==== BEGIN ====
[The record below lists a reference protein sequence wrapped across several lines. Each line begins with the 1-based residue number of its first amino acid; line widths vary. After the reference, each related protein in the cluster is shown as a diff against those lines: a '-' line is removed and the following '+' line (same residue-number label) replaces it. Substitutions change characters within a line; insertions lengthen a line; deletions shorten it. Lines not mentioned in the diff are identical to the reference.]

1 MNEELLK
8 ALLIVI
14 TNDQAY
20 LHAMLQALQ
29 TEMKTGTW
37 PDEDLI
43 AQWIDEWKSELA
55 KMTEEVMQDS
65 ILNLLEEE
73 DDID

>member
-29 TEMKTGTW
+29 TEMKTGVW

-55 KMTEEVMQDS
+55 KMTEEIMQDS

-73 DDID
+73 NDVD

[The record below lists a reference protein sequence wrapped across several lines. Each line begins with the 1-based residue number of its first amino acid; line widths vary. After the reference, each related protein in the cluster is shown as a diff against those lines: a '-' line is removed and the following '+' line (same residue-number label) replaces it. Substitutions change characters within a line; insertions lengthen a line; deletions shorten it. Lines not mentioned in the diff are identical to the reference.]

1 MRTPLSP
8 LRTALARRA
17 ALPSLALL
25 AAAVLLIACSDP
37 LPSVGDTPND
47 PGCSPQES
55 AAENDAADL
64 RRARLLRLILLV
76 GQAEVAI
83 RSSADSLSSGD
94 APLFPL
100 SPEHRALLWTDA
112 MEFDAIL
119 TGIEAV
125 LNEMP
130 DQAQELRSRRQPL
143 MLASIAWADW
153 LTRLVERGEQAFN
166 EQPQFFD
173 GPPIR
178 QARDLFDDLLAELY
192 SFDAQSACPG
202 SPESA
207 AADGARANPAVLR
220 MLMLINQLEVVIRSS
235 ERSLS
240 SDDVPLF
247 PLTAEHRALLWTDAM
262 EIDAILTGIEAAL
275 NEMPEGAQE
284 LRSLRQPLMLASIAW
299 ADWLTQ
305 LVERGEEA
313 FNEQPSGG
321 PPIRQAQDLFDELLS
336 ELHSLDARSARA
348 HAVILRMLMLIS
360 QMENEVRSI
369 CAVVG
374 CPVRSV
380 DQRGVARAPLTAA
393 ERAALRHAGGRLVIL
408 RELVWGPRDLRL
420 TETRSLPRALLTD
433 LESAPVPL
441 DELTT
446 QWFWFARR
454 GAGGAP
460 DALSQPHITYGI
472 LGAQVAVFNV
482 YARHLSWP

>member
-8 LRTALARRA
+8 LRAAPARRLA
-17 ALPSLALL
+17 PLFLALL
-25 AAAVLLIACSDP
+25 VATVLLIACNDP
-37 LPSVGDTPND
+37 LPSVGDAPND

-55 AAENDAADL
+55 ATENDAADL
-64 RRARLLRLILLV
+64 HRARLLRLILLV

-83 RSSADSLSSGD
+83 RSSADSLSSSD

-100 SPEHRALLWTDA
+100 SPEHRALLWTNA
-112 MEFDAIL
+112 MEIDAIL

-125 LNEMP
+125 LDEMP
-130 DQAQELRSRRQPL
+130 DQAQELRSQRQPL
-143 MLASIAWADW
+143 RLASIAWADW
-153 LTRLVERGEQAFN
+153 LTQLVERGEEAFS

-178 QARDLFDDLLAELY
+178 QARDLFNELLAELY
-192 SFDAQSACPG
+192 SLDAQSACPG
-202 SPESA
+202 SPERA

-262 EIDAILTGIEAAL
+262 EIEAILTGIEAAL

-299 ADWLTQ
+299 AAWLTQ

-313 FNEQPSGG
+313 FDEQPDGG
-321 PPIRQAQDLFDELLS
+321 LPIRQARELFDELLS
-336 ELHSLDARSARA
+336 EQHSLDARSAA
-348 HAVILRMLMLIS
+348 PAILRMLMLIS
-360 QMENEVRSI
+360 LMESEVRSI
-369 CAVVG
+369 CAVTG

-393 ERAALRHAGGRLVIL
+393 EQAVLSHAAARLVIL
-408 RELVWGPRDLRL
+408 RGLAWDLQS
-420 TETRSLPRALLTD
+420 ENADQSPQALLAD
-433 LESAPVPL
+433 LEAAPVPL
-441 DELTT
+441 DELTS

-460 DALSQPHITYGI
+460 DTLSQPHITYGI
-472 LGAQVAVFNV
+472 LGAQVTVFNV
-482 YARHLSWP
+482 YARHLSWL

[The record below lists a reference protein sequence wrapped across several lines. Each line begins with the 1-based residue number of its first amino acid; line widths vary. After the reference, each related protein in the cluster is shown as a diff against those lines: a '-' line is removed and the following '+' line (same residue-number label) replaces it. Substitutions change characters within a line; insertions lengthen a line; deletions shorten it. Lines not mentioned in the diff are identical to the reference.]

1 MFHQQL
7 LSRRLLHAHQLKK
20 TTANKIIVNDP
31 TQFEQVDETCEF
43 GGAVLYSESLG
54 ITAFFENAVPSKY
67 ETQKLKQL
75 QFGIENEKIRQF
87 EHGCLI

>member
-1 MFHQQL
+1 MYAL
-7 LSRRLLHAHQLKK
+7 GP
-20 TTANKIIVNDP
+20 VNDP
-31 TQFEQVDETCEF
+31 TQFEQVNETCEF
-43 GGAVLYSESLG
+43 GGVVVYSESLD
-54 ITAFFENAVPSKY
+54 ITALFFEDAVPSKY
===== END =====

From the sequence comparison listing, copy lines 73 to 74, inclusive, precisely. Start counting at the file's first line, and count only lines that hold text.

+8 LRAAPARRLA
-17 ALPSLALL